OK, i know the subject of coker wheel strength has been done to death, but i’ve recently been offered a stock brand new coker wheelset at a very reasonable price, i’d need a tyre, tube, seat, frame and seatpost to complete. Firstly, i don’t think i’m ever going to drop more than a curd on this thing, but i would like to blast along rough trails, will the coker wheel hold up to this? I can’t afford anything more than standard so essentially the question is will this set-up last long enough to get my money’s worth, bearing in mind if i really go for cokering in the long run i will have the cash to upgrade. Secondly, i need a frame, does anyone sell the standard one, the only one i can see in this country is the short person’s coker frame (UDC), which is too much cash. I’m prepared to make my own if necessary, any tips on this?
I don’t know if the standard Coker frame is available just by itself. I haven’t seen it in any of the catalogs. You might have to beg for someone who has upgraded to a new custom frame.
If you have one made I would think the 4K frame by Krashin’Kenny would be easiest and most economical way to make a Kustom Koker frame. The other custom frame options tend to get into the $200+ range for a frame.
Sounds like we’ve got another project to add to the list dave, after the bi-verti-cycle, and the uni video… I’m up for helping you on this, making your coker look better than Ruperts for less would be hilarious.
Oh yes also does anyone know where i can get bearing holders other than the standard nimbus type ones? They also seem a little flimsy, i’d prefer some nice solid KH type ones or similar.
The standard wheel will stand up to off road use, I used mine for 2 mountain mayhems and the C2C. It needed re-trueing occasionally, but thats not too hard to do.
It is possible to extend a smaller frame to fit a bigger wheel if your a bit practicly minded. Simon of IOU did a web page on that very project a few years back.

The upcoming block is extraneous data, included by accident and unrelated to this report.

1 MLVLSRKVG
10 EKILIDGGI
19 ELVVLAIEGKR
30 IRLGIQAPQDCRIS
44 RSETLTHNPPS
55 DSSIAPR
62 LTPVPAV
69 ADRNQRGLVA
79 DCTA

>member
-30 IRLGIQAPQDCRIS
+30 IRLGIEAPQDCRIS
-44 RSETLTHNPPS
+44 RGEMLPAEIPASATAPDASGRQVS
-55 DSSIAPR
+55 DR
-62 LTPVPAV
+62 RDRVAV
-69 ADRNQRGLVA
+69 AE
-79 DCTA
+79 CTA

Yes i was thinking about buying a Nimbus II frame, chopping the legs out and welding new ones in, so i didn’t have to work the crown and seat post tube, but maybe it would just be easier to buy some ovalised tubing and do it from scratch, it’s just a case of accessing certain equipment. Was also thinking of a hunter style frame, might even be easier to construct.
Bedford has coker frames for sale their liek 95$ his website is bedfordunicycles.ca thats the only way to get a frame aside from getting 1 from sum 1 or ordering the overly priced
KH 1 so yeh
I think the stock Coker wheel could hold up quite well for you. I rode with a stock Coker for about 3 years without tacoing it… and I abused it pretty good. The riding in my video at Rays MTB Park and a skatepark was all done on my standard Coker… and I did drop-off’s that were somewhat higher than curbs.
I did taco the rim twice when I first got it (after I learned how to turn aggressively), but I was quite heavy at the time (maybe 200 lbs). My third rim has held up for about 3 years, but will probably turn into a taco pretty soon because it flexed on me twice. I’ll probably cut a tight turn on it to intentionally to turn it into a taco (and try to capture the metamorphosis on video)… but not until I have a replacement rim to put on the uni.
To avoid tacoing the rim, I would recommend that you ensure that the wheel is true and the spokes are at the correct tensioning (not too tight or too loose). Once you’ve done that, I would avoid the following:
- doing much, if any, hopping
- attempting to ride up curbs (unless they are really small) or other objects like logs, rocks, etc., that have a wall-type surface that you’d have to smash the wheel against to get over
- really aggressive turns if you weigh a decent amount (I had two tacos in a row at 200lbs and zero tacos in 3 years at 170lbs)
- probably some other things I’m not recollecting, but I think the first three are the big ones.
That being said, I didn’t have any problem riding off curbs, down stairs, or doing drop-offs (from no more than about 2 feet). I did all of those maneuvers while riding straight and perpendicular to the obstacle – not at an angle (which I think would make you more prone to experiencing a taco).
I’ve heard that Bedford Unicycles sells stock Coker frames (for about $75 I think). That may be your best bet in terms of immediacy and the price isn’t too bad, either. Best of luck!